Duke Wen of Eastern Zhou

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King Hui of Zhou[1]
King of China
Reign 255–249 BC[2]
Predecessor King Nan of Zhou[2]
Successor Remaining elements of Zhou dynasty dissolved
Died 249 BC[3]
Full name
Ancestral name: (姬)
Given name: Jié (杰)
House Zhou dynasty

Duke Wen of Eastern Zhou (Chinese: 東周文公; pinyin: Dōng Zhōu Wén Gōng) (?-249 BC), personal name Jī Jié, reigned as King Hui of Zhou[1] over the remaining rump state of the Zhou dynasty from 255 BC to 249 BC, when he was captured and executed by the army of Qin.[3] Wen was the last member of the Zhou dynasty who claimed the throne of China, though he was never recognized as king outside his own small domain at Chengzhou.[4] Forced to spend his entire reign fighting against the state of Qin, Wen's death meant the final end of the Zhou dynasty.[5]

Biography[edit]

Jī Jié was born into the large royal Jī family that ruled China since 1046 BC, though by his time the dynasty had become effectively powerless. Their remaining crown land was embroiled in infighting and succession disputes, so that it was split into two factions, led by rival nobles: West Zhou and East Zhou. Jié, as Duke Wen, ruled over the East from Chengzhou, and largely ignored the authority of King Nan of Zhou who resided in Wangcheng and was supported by the western nobles.[6][7][3] In 256 BC, however, war broke out between West Zhou under Nan and the state of Qin under King Zhaoxiang of Qin. Qin annexed the West, deposed King Nan and forcibly ended the Zhou dynasty. Many citizens and members of the royal family then fled to East Zhou,[5][3] where they proclaimed Wen King of China in 255 BC.[1]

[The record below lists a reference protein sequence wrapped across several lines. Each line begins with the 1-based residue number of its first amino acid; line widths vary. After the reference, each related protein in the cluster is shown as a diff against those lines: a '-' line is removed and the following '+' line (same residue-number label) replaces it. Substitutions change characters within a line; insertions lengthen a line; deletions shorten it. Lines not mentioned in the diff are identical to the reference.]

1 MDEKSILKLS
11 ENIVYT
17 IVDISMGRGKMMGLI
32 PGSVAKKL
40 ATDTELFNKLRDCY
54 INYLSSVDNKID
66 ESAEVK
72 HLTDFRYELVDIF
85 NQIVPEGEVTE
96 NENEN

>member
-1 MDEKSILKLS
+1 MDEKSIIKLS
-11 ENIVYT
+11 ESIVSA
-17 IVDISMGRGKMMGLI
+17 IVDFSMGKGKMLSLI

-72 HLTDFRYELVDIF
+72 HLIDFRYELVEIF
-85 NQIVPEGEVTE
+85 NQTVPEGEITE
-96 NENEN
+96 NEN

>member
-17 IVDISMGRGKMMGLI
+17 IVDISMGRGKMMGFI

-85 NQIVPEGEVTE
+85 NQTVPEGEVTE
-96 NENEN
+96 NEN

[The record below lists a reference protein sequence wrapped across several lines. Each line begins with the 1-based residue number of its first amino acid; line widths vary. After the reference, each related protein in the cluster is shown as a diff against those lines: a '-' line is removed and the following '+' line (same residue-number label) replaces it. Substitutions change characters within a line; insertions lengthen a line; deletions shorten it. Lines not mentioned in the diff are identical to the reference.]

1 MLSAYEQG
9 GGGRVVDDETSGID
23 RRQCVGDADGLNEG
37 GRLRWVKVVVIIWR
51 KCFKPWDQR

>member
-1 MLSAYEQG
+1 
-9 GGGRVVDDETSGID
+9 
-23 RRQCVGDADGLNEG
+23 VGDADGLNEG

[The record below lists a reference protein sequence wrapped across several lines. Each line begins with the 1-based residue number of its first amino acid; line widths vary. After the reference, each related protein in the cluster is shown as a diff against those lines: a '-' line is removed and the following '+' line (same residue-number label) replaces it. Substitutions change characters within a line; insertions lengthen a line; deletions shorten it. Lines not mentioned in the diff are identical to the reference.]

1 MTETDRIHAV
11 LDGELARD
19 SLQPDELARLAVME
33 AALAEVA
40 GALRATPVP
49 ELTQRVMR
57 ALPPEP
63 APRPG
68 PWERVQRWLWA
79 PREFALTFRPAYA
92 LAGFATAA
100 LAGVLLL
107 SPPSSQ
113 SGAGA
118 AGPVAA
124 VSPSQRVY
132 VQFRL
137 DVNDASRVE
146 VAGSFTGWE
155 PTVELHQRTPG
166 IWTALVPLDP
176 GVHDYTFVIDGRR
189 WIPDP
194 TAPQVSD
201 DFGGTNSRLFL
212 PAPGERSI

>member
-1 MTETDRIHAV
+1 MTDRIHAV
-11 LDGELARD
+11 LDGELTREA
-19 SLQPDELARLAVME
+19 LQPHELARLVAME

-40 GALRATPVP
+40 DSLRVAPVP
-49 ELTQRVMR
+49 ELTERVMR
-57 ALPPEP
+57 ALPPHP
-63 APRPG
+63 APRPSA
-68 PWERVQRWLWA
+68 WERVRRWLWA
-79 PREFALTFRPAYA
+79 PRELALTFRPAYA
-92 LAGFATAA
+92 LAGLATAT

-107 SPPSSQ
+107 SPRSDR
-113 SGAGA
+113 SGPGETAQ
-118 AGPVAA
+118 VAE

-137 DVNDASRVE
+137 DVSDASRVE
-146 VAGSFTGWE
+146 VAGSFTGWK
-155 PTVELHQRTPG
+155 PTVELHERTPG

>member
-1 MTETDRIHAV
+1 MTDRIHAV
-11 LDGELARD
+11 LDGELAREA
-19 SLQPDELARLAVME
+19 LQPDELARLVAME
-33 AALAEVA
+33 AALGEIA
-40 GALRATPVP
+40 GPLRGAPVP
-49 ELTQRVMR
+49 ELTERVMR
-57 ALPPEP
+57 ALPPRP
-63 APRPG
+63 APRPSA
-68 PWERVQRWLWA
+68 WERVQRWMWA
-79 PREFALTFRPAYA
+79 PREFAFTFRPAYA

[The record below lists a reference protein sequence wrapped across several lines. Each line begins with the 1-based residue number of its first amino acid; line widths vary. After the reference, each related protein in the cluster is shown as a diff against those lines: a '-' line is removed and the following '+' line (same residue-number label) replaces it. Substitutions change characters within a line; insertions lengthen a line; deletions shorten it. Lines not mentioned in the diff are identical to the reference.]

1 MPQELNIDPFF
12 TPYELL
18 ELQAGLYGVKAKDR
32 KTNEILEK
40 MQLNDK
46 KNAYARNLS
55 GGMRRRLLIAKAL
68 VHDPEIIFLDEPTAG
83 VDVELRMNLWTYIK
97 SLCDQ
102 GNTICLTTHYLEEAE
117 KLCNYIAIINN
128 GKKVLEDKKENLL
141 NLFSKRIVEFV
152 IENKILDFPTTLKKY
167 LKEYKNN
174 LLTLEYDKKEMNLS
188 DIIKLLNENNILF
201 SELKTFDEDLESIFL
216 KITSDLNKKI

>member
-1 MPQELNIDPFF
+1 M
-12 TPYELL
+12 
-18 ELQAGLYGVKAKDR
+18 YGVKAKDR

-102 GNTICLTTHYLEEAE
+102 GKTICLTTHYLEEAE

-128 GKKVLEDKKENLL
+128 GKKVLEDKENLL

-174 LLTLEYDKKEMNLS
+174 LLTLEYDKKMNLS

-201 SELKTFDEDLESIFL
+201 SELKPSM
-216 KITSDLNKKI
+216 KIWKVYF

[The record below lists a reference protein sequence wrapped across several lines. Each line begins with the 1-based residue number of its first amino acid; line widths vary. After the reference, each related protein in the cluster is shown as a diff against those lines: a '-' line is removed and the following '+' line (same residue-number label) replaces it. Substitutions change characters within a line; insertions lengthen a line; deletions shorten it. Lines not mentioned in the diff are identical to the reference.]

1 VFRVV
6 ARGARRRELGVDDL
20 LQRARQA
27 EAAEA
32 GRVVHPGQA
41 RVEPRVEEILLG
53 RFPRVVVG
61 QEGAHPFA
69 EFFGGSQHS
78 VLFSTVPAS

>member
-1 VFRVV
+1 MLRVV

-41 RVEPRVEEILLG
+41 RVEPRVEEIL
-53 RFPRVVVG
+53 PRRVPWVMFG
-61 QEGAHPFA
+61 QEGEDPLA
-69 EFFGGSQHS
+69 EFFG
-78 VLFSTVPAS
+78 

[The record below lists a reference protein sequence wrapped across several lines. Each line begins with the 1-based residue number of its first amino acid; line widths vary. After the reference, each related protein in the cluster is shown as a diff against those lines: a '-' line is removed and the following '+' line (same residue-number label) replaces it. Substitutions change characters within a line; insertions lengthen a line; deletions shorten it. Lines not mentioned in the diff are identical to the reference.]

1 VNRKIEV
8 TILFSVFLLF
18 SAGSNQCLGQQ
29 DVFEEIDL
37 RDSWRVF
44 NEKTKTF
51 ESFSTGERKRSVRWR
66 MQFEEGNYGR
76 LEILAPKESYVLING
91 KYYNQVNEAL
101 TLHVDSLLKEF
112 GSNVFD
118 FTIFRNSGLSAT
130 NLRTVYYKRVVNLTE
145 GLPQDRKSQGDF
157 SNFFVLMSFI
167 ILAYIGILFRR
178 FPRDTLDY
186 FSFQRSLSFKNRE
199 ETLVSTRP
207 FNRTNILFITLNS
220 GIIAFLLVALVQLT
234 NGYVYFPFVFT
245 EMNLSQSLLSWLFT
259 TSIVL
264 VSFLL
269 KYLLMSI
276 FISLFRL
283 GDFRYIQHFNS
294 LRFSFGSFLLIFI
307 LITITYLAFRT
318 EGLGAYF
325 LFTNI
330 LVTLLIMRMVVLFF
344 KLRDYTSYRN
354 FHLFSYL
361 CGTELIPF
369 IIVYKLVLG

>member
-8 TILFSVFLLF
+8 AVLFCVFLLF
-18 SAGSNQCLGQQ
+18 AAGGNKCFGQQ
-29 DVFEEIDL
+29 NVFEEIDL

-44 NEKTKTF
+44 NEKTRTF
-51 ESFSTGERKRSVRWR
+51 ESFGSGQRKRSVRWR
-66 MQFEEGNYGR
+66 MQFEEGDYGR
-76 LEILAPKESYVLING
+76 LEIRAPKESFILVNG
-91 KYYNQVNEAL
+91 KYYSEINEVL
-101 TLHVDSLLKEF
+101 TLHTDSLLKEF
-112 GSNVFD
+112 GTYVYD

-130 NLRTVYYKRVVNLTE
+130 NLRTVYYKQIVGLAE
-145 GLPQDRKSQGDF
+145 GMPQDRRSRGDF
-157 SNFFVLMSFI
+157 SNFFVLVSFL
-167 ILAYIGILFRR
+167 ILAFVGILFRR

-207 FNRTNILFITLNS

Allied with Ji Zhao, son of King Nan, Wen organized a resistance against Qin, and managed to preserve the last Zhou holdouts for six years. Ji Zhao's forces were defeated in 251 BC, and two years later the army of Qin took Chengzhou.[5][4] Wen was executed, and the city given to Lü Buwei for his services to King Zhuangxiang of Qin.[3] The remaining Jī family members fled to the State of Wey.[4]

References[edit]

  1. ^ a b c Tan (2014), p. 37.
  2. ^ a b Shaughnessy (1999), p. 29.
  3. ^ a b c d e Schinz (1996), p. 80.
  4. ^ a b c Tan (2014), p. 37, 56.
  5. ^ a b c Sima (1995), p. 83.
  6. ^ "Considering Chengzhou ("Completion of Zhou") and Wangcheng ("City of the King")" (PDF). Xu Zhaofeng. Retrieved 22 July 2015. 
  7. ^ Sima (1995), p. 78.
Works cited